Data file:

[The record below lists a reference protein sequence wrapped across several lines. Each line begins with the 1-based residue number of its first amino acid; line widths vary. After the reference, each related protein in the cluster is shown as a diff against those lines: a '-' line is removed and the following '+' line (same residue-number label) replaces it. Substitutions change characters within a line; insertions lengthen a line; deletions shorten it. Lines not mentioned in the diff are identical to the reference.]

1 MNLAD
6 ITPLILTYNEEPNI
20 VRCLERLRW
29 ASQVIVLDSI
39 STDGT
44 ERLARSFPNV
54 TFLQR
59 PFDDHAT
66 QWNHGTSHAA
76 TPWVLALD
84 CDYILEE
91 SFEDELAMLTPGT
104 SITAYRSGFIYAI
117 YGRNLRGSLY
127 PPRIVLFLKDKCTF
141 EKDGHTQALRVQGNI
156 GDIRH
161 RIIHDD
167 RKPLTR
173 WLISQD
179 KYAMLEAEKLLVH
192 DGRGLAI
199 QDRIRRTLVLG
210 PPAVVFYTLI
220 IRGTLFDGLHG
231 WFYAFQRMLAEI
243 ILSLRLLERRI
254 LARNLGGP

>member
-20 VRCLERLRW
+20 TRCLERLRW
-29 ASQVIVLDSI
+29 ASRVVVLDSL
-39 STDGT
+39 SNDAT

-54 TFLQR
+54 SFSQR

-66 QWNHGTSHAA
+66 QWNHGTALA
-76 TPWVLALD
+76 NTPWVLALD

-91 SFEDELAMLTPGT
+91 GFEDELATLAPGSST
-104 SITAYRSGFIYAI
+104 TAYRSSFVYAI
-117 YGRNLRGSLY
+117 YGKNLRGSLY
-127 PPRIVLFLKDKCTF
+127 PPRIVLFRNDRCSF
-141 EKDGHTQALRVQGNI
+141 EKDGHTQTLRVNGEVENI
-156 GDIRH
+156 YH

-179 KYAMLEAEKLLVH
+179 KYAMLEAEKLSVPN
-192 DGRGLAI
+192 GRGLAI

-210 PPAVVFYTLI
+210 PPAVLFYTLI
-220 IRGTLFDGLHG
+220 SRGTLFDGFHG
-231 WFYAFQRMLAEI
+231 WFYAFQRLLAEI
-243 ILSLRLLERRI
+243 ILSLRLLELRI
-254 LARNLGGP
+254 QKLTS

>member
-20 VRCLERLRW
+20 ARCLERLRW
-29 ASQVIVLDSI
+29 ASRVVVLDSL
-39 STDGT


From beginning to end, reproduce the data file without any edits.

[The record below lists a reference protein sequence wrapped across several lines. Each line begins with the 1-based residue number of its first amino acid; line widths vary. After the reference, each related protein in the cluster is shown as a diff against those lines: a '-' line is removed and the following '+' line (same residue-number label) replaces it. Substitutions change characters within a line; insertions lengthen a line; deletions shorten it. Lines not mentioned in the diff are identical to the reference.]

1 MNLAD
6 ITPLILTYNEEPNI
20 VRCLERLRW
29 ASQVIVLDSI
39 STDGT
44 ERLARSFPNV
54 TFLQR
59 PFDDHAT
66 QWNHGTSHAA
76 TPWVLALD
84 CDYILEE
91 SFEDELAMLTPGT
104 SITAYRSGFIYAI
117 YGRNLRGSLY
127 PPRIVLFLKDKCTF
141 EKDGHTQALRVQGNI
156 GDIRH
161 RIIHDD
167 RKPLTR
173 WLISQD
179 KYAMLEAEKLLVH
192 DGRGLAI
199 QDRIRRTLVLG
210 PPAVVFYTLI
220 IRGTLFDGLHG
231 WFYAFQRMLAEI
243 ILSLRLLERRI
254 LARNLGGP

>member
-20 VRCLERLRW
+20 TRCLERLRW
-29 ASQVIVLDSI
+29 ASRVVVLDSL
-39 STDGT
+39 SNDAT

-54 TFLQR
+54 SFSQR

-66 QWNHGTSHAA
+66 QWNHGTALA
-76 TPWVLALD
+76 NTPWVLALD

-91 SFEDELAMLTPGT
+91 GFEDELATLAPGSST
-104 SITAYRSGFIYAI
+104 TAYRSSFVYAI
-117 YGRNLRGSLY
+117 YGKNLRGSLY
-127 PPRIVLFLKDKCTF
+127 PPRIVLFRNDRCSF
-141 EKDGHTQALRVQGNI
+141 EKDGHTQTLRVNGEVENI
-156 GDIRH
+156 YH

-179 KYAMLEAEKLLVH
+179 KYAMLEAEKLSVPN
-192 DGRGLAI
+192 GRGLAI

-210 PPAVVFYTLI
+210 PPAVLFYTLI
-220 IRGTLFDGLHG
+220 SRGTLFDGFHG
-231 WFYAFQRMLAEI
+231 WFYAFQRLLAEI
-243 ILSLRLLERRI
+243 ILSLRLLELRI
-254 LARNLGGP
+254 QKLTS

>member
-20 VRCLERLRW
+20 ARCLERLRW
-29 ASQVIVLDSI
+29 ASRVVVLDSL
-39 STDGT